Jun 30, 2010

Blogging Empire

Training: 1) Technique

2) Bouldering

3) T2P

4) Dynamic Effort, 1-arm

5) MU, 3X4

6) Pull-ups and Dips

7) Front lever and stall bar leg lifts

Notes: Settling into a groove. Technquie work, a bit of hardish climbing, and some tolerance training. I'm getting better at each of these aspects. Hopefully, I will see some transfer.

#1 foot hover, decompress #2 Focus on quality movement over sending, alertnagted between my own problems and established climbs #3 Traverse into Spiderman (~V2 into ~V3), 6 laps, 2:00 between laps #5-#7 Noticed some modest gains after taking 3 days off. Birthday Challenges training is training for its own sport (that you make up the rules to). I always feel like I need to get more serious about the training. I supersetted the physical training with fun, i.e. front flips out off the trampoline pit, learning basic parallette work, and 1-arm cartwheels.

Jun 29, 2010

Poking The Bear

1) Technique, 1.5 block

2) Bouldering, .5 block

3) Fartlek Intervals, 1 block

4) Mobility/Basic Gymnastics, 1 block

"Two-Minute Drills Part 2: Treating That Sticky Rib" with Kelly Starrett

Notes: #1 Continuing to move up the dyno progression - bigger, more sidewise, more single handed. Continued progression on one leg climbing by climbing harder problems #2 Quick sent all the new problems, including a "project" dyno (2nd go, static for me) #3 I'm improving and it feels nice. 1st round - Adv, Active Recovery (AR), Int, Int 2nd round - Adv, Adv, Int, Int 3rd round - Adv, AR, Adv, Int, AR, Int #4 Tried the Kelly Starrett "Treating that sticking rib" until I started to cry (literally). Either I was doing something very right or very wrong. The jury is still out. I "played" on cool playground bars near my work, made up a nice kipping pull-up progression (since I don't know of one for tight shoulders). I released so much tension that I feel like I'm floating.

Jun 27, 2010

Narrative Fallacy

Training: 1) Technique

2) Bouldering

3) RI, 5 minutes

4) Mobility

Notes: #1 2nd dyno session - reinforced the basics, moved to bigger, compression and started awkard dynos #2 Making nice gains. Focused on smooth linking of moves #3 lost interest #4 working through my stuff, mainly neck and wrist, nothing major.

Jun 24, 2010

Modern Life is a Repetitive Use Injury

Training: 1) Technique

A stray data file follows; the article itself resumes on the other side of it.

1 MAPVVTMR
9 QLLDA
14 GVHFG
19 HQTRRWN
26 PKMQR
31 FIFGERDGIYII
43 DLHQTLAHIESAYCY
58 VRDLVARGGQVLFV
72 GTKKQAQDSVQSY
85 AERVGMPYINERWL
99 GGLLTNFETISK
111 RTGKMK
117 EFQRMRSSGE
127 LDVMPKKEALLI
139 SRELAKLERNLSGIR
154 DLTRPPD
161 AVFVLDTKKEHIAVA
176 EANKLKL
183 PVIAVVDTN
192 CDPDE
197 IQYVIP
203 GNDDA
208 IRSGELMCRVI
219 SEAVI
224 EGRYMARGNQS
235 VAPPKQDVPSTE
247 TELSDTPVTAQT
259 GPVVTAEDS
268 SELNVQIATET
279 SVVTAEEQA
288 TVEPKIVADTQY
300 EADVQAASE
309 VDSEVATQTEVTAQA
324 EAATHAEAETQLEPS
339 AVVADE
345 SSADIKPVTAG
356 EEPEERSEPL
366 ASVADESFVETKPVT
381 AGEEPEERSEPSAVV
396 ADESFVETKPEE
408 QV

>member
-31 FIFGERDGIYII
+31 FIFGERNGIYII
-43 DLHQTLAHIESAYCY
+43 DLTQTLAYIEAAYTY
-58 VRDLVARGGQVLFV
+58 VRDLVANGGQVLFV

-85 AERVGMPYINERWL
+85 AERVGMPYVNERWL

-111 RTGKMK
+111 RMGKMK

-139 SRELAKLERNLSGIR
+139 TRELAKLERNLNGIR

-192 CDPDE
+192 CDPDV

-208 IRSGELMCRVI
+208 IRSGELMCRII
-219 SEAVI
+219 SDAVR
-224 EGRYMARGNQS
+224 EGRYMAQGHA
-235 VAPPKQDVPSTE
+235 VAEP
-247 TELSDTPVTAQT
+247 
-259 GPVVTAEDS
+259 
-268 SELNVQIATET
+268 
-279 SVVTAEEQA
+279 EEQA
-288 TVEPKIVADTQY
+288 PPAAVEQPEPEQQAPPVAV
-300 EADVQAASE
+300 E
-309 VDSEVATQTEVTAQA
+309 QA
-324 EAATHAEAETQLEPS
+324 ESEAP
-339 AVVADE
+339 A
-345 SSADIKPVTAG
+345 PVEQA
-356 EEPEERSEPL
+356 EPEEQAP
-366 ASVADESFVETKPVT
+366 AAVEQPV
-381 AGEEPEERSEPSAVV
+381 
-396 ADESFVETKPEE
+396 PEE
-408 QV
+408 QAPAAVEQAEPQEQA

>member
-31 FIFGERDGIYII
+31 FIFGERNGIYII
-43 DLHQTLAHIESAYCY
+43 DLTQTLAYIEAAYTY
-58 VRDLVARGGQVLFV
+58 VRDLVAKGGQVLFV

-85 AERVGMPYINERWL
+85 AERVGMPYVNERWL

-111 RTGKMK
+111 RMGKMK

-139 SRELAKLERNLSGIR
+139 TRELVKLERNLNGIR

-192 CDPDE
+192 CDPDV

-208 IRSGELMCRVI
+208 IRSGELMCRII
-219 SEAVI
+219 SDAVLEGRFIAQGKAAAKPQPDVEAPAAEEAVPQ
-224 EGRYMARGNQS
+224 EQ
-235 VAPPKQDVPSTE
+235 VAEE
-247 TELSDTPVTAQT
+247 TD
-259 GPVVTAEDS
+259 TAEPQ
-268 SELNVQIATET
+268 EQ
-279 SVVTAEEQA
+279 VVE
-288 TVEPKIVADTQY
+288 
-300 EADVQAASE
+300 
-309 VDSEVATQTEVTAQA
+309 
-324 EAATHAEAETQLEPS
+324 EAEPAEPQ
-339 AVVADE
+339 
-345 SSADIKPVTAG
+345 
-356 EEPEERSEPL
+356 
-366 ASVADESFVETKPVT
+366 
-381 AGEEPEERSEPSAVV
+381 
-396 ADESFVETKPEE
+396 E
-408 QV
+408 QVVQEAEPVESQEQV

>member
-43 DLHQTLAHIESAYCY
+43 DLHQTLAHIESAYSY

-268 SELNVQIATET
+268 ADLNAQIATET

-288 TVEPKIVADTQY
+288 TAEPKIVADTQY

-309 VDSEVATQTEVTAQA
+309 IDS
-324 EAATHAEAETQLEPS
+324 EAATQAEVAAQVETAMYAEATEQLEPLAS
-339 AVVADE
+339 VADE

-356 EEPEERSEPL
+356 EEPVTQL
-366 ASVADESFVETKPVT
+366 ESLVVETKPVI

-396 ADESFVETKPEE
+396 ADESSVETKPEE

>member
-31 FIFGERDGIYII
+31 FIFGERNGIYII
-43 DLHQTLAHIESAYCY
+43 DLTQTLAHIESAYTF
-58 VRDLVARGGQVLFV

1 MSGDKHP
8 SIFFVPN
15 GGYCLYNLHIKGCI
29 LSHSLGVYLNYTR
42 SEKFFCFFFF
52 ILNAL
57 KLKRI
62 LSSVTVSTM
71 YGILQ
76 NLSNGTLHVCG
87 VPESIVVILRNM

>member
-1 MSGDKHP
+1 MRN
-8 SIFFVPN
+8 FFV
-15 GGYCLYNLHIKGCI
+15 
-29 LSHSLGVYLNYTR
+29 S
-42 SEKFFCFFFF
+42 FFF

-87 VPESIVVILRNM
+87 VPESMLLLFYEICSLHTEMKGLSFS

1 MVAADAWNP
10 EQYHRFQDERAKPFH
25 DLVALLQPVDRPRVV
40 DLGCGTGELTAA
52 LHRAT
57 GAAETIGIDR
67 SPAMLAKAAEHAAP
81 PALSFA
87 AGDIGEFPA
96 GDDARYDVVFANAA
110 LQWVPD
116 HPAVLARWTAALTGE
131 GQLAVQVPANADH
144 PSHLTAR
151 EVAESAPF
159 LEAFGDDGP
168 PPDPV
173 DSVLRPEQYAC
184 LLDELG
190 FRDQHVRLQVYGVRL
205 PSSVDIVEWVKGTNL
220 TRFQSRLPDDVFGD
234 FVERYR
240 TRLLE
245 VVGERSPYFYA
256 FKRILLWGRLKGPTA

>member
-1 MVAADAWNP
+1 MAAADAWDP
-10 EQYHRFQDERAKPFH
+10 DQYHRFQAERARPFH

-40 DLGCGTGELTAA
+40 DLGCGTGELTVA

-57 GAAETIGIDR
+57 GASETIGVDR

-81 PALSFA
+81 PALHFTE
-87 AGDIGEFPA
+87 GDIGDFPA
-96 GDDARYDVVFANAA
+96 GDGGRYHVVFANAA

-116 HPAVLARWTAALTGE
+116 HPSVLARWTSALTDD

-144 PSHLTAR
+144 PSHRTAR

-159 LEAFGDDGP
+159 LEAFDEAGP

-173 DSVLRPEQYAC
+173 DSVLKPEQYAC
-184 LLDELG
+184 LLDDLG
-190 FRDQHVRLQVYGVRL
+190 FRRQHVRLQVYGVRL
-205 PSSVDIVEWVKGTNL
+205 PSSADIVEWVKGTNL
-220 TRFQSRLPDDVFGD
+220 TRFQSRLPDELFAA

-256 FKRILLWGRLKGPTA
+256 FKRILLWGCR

2) Bouldering

3) RI

Notes: #1 Training for an upcoming dyno comp. Laying a big foundation. Aiming for 9 sends for every 1 fail. #2 Feel stronger than ever, probably from taking it easier. Need a to find a strong stimulus to elicit the proper response #3 Ended early when I kick myself and started bleeding. NEGATIVE. Probably for the best save something for the weekend.

Jun 22, 2010

Same Big Hole, New Dirt

Training: 1) Technique, 1 block

2) T2P, 1 block

3) Gymnastic Buffet

Notes: I train alone. I like training alone. I don't carry about who sent what "secret" project, where the "pro climbers" are climbing this month, or what grade a problem gets this week. I don't care about a couple of bolts on some cliff I'll never go to. I just want to climb. This is my chance for action, instead of just talk. Today, right now. Excuse me while I turn the down the volume on my life, your life, and all of life.

#1 Still getting after it at CATS. My climbing is improving. #2 Better at the longer thing. Skin was the limiting factor. #3. Went horrible, couldn't do easy stuff for me. Didn't want to force it. First time on a balance beam in 25 years! Doubled the amount of time on trampoline over last session. Finished with some pull-ups and core. It is fun and reasonable to do kipping pull-ups on proper gynmastic equipment. The variety of basic equipment provides an environment for me to properly scale "bodywieght" movements.

Jun 17, 2010

Don't Get Your Feathers Wet

Training: 1) Technique, 1 block

2) DT, 1 block

3) RI, 1 block

rest 3 hours

4) 3 rounds
6 1-arm push-ups

5) 1 arm dip practice, negative only

6) dips, doubles, 90, 90, 90